During a Twitter chat in the MOOC Open Networked Learning a question concerning Twitter in teaching was raised. I decided to try the social media last year in three courses for teacher students at Åbo Akademi University. My main reasons were that I wanted to interact with students during lectures, but I also wanted them to interact with each other.
Finally, I wanted my students to start building a network that wasn’t simply related to the place they were studying, which is a good place to start, but there are so many interesting discussions going on about school and I thought, why not encourage students to follow people around the world that happen to be on Twitter. Teachers, international leaders, poets and scientists.
Following at least 50 people and retweeting interesting posts regularly were part of the course requirements, I knew this because previous research is clear about this. Simply putting students in a certain learning environment doesn’t mean they will interact there.
Twitter is easy to use with a large group. Simply find a hashtag that you ask everyone to use. I asked my students to reflect on the topic of the lecture as a way to identify possible questions among students. But this is hardly the most engaging way to use Twitter.
I asked students to work on assignments together and publish summaries on Twitter. We also took some time to read through the posts and like or retweet the ones we enjoyed reading. Sharing what we know and think is fundamental in any learning process, and what I really like abut social media is the possibility to include pictures, videos etc. That can add new dimensions to learning and discussions through different modalities.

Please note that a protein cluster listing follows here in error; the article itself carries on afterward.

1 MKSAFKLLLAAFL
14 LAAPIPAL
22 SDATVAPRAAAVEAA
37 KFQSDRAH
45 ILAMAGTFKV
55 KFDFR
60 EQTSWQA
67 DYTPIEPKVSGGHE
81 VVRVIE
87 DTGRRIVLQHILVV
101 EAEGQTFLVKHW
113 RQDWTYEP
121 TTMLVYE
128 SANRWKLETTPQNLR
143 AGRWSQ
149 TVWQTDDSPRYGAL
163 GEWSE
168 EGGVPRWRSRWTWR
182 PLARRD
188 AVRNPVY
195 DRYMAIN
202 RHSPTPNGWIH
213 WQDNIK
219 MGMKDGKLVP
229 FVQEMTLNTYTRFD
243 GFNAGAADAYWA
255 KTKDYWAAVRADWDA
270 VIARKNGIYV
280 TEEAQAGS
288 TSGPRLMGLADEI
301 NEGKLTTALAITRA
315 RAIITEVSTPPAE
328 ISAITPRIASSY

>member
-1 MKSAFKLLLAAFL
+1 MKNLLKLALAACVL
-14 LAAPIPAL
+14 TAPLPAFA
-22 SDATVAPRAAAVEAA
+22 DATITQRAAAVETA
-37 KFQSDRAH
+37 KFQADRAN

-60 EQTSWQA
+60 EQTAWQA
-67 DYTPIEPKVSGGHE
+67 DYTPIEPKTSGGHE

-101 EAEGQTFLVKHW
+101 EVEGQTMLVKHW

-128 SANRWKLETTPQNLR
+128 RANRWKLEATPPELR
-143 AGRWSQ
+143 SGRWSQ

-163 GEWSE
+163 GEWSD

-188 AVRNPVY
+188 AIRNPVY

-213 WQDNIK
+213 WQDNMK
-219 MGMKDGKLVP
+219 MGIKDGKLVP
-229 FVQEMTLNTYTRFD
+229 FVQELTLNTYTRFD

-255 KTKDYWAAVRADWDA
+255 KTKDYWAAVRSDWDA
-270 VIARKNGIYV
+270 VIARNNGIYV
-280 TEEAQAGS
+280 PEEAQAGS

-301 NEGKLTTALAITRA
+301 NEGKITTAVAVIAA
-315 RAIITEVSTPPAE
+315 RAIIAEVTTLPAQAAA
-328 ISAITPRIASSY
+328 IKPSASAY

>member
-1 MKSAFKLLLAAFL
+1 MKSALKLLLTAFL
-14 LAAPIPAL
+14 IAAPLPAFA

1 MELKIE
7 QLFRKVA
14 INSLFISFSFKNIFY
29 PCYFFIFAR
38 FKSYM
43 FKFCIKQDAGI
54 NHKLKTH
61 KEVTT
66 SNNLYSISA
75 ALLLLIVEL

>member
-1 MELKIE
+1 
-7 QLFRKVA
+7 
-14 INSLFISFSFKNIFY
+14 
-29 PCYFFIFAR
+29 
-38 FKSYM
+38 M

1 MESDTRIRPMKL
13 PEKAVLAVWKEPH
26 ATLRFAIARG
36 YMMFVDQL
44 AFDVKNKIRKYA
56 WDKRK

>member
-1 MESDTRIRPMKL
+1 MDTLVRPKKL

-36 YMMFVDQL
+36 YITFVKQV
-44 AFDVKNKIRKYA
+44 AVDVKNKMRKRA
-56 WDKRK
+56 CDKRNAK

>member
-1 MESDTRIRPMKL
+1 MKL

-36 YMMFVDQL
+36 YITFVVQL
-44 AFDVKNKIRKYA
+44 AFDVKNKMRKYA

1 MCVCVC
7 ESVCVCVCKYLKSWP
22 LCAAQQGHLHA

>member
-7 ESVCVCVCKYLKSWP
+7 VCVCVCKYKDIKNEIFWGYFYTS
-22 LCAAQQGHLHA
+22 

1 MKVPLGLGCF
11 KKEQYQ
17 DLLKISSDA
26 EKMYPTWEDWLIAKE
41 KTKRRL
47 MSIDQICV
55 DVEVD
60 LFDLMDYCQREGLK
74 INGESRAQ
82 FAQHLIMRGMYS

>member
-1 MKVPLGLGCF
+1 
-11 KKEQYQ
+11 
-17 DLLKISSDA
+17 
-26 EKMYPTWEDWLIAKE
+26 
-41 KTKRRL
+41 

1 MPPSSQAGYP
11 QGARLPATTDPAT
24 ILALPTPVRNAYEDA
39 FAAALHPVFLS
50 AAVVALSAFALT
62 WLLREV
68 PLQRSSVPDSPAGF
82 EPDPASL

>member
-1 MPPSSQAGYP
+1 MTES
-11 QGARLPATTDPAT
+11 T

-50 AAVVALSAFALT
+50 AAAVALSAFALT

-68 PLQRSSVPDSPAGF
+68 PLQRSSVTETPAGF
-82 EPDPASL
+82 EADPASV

We tried role-playing as a way for students to read and process the history of ideas in pedagogy. Knowing that students sometimes find reading challenging I thought that writing about what they read might support them and they could share what they read with others. Taking on the role of a pedagogue in history might even be a little bit fun.
The anonymity of Twitter was important when polls were concerned. It turned out that 48 % of the people who took part in one poll about privilege had been bullied. When the students saw that they fell silent. Thinking about privilege through experiences of the people present, and of course others on Twitter that might have taken part in it, was a great way to address this topic in a large group. Twitter made something troubling obvious.
Not all students were thrilled at the thought of using Twitter, and I think it does take time for them to learn how to use a virtual learning environment such as this for learning purposes. Not everyone likes the fast pace and the short posts, not to mention the distractions, but this is an important skill to master in a society where the amount of information is exploding on social media.
If you teach students for several weeks and you have several lectures and seminars with them Twitter is definitely worth considering. It is an amazing tool since it is easy to use and it doesn’t take long to join. I allowed my students to use fake names and I think this made it easier for them to join, some decided to add their real name after the course.
Above all I think it offers an insight into the learning process of the student. I asked my students to collect their tweets in a document that they shared with me, but it’s just as easy to ask them to share their user name if they only use that handle for the course. You quickly get a picture of what they have been doing during a course and you can comment different assignments. Twitter can be used for reflective purposes, group assignments and questions to and from students, but probably for many other purposes too, that I haven’t thought about yet. The key is to get students to share, retweet and like, to interact all through the course in meaningful assignments, this isn’t always easy because they are used to individual studies and social media is something used in private for a lot of them.